Ray, I'm doing an extensive amount of work on this issue, because I have a large legacy of colour negatives that I am converting to inkjet prints using the Minolta DSE 5400 - first model. I've been through everything you describe, and in fact I'm in the process of developing a write-up on a workflow that addresses colour negatives. The issues wouldn't be that dissimilar for positives, except that positives are much easier to colour balance, because there are IT8 targets for profiling positive films that don't exist for negative films.
My write-up will take some time to complete, because as your own experience indicates it is a bit involved. However, there is light at the end of the tunnel - I have produced A3 output that I truly think passes muster, and I shall soon be submitting for "peer review" to get a valued independent opinion. To anticipate some of my content, here are a few observations:
(1) There is no question in my mind that Silverfast Ai Studio is the best software option of the three you mention. If you will be doing a fair amount of this work, the outlay is worthwhile. It comes closest to giving you believable scans and has the most control points for achieving that objective. Better than Minolta DiMage Scan and VueScan by several country miles.
(2) That much said, it is quirky, with voluminous but poor quality documentation, which puts quite an onus on the user to figure it out. Their tech support people I must say are responsive where they can be. Taz Tally's Silverfast book provides value-added on the Silverfast manual, but it too leaves things to be desired. All said and done the learning curve is worthwhile if you will be doing alot of film scanning. The absolute first thing to beware of with Silverfast is that there must be ZERO blank space between the film and the film carrier for the image you are scanning, and the scan cropping frame MUST ABSOLUTELY fit within the actual image, otherwise you get garbage.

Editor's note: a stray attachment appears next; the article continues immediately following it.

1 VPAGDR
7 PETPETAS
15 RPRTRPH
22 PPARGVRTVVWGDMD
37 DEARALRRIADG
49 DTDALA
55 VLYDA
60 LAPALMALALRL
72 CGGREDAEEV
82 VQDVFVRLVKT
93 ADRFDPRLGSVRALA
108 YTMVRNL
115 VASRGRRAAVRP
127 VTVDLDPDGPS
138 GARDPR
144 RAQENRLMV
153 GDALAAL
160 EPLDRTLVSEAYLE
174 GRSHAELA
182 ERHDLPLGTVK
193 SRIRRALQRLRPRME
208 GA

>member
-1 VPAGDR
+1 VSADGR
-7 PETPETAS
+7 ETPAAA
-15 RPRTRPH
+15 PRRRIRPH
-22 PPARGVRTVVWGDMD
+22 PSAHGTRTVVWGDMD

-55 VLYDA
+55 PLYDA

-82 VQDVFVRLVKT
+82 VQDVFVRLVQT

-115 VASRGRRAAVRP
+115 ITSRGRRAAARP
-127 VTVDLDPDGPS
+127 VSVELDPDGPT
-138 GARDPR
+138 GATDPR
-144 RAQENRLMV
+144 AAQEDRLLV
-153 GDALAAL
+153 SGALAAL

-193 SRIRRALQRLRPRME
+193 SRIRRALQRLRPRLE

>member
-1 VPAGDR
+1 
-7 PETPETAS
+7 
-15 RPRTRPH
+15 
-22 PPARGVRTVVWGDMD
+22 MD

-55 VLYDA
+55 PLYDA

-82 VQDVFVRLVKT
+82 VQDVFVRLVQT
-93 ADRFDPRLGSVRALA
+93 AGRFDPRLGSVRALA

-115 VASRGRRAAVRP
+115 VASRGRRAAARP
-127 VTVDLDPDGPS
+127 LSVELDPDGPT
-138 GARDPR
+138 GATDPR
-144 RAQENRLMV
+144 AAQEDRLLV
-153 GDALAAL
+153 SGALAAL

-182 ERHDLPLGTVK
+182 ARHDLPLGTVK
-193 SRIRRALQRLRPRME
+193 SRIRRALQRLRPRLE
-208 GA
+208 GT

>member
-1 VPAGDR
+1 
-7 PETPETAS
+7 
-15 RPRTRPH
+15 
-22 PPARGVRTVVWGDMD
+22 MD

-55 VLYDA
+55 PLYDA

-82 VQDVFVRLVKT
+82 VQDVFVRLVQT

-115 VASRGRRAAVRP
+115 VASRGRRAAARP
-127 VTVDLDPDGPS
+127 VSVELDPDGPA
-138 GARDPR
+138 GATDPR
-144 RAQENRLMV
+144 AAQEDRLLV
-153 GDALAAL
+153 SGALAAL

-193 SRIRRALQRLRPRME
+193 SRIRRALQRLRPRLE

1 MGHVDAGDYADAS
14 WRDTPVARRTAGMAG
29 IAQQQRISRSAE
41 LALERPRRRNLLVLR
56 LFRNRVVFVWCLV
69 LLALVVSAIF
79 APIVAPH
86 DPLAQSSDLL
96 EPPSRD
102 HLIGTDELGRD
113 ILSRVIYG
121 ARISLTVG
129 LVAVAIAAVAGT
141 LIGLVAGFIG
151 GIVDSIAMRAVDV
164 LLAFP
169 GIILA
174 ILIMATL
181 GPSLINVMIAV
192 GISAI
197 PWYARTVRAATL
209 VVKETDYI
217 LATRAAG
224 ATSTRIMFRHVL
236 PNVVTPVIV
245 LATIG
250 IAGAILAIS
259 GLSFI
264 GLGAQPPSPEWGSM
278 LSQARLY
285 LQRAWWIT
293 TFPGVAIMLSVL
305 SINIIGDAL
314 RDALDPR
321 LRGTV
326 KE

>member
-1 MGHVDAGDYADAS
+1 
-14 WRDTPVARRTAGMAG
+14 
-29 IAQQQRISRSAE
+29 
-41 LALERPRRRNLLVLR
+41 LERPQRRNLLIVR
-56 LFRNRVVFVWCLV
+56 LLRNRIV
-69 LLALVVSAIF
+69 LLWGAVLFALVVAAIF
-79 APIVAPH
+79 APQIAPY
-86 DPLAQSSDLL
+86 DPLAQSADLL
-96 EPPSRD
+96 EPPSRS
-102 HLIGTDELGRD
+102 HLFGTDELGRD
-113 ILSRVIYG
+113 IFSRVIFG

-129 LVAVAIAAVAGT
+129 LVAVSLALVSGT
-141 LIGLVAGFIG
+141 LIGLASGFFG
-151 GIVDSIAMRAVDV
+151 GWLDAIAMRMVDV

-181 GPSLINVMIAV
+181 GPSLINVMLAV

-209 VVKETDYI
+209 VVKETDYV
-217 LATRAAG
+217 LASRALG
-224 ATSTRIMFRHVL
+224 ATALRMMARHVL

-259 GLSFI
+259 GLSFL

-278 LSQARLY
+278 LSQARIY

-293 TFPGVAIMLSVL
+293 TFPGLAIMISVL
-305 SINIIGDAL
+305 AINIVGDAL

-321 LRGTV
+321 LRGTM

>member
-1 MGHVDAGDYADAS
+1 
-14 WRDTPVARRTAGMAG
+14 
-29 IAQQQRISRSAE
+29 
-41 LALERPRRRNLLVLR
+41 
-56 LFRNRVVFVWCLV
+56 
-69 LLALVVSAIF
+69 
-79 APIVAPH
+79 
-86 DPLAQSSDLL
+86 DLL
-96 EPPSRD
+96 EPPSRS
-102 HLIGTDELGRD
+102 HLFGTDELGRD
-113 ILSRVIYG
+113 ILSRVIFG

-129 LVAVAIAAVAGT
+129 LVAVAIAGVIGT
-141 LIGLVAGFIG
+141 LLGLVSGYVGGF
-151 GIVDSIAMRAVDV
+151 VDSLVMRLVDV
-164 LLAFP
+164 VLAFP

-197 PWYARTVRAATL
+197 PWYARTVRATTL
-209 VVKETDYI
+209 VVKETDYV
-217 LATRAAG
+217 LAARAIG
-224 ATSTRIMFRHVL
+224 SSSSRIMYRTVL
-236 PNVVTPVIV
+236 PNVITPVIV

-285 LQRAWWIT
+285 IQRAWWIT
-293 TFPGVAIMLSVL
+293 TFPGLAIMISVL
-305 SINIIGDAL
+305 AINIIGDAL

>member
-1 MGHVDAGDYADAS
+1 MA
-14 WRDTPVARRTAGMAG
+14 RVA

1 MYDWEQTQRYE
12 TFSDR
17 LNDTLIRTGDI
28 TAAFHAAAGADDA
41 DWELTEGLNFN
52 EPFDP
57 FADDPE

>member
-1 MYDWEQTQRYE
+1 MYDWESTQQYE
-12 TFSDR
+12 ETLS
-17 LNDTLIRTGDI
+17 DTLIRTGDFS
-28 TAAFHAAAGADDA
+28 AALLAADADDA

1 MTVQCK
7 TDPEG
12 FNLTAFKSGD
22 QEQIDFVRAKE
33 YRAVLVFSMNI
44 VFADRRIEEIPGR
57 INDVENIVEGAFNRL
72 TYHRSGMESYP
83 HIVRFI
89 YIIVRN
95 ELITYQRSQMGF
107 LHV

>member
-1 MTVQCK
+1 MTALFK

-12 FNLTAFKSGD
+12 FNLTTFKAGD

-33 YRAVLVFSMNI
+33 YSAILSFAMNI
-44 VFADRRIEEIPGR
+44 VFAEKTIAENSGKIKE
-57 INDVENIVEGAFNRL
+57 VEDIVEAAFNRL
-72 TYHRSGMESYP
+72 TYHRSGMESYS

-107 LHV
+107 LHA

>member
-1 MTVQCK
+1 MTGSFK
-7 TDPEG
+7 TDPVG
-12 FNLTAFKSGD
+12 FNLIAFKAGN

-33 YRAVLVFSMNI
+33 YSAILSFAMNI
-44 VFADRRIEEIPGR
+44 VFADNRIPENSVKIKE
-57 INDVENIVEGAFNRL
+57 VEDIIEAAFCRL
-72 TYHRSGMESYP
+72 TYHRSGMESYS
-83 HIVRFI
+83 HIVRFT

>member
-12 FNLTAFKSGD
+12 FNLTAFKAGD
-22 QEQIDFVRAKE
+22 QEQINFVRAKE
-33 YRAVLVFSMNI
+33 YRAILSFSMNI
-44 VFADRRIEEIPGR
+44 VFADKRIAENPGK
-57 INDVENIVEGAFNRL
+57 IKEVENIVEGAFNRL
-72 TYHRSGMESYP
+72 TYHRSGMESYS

(3) Don't use the scanning software to get more than a roughly believable scan to start working with in Photoshop. None of the three software options holds a candle to Photoshop, and if you are working in 16 bit it just isn't worth the time messing around too much adjusting colour balance and luminosity in the scan software, except as indicated here. By trial and error select the film type that comes closest to believable results without further adjustments. Silverfast allows some fine-tuning of this preset. Use it to improve the preset and keep that recipe. Then for each image do a couple of basic adjustments for mid-range exposure and grey balance (using the grey "pipette"). These measures alone will provide a decent enough result to reduce the severity of further luminosity and colour balance adjustments that will be needed in Photoshop. I have not found a way to automate my way to "perfection" when working with negatives. It is an image by image process and takes time.
Silverfast does accept ICC profiles, so Jonathan's suggestion to make an ICC profile from shooting the GM Color Checker should not be dismissed out of hand - but it does require being able to replicate the film type and vintage effects and "appropriate" lighting conditions - so useful under some conditions, but not others - like everything.
(4) Don't use Silverfast for grain removal or sharpening; they vastly increase scan time and there are much better (more controllable) post-scanning solutions for those two requirements - e.g. Neat Image to clean-up the grain (auto-profiling each image and then previewing the result) and PK Sharpener Pro to recover any lost acutance. Both of these need to be used with care, which will be part of my eventual write-up.
(5) Use ICE at the scanning stage if there are black spots reflecting degradation from long-term storage. It even works with Kodachrome nothwithstanding that Minolta, for example, says it doesn't.
Hope this helps.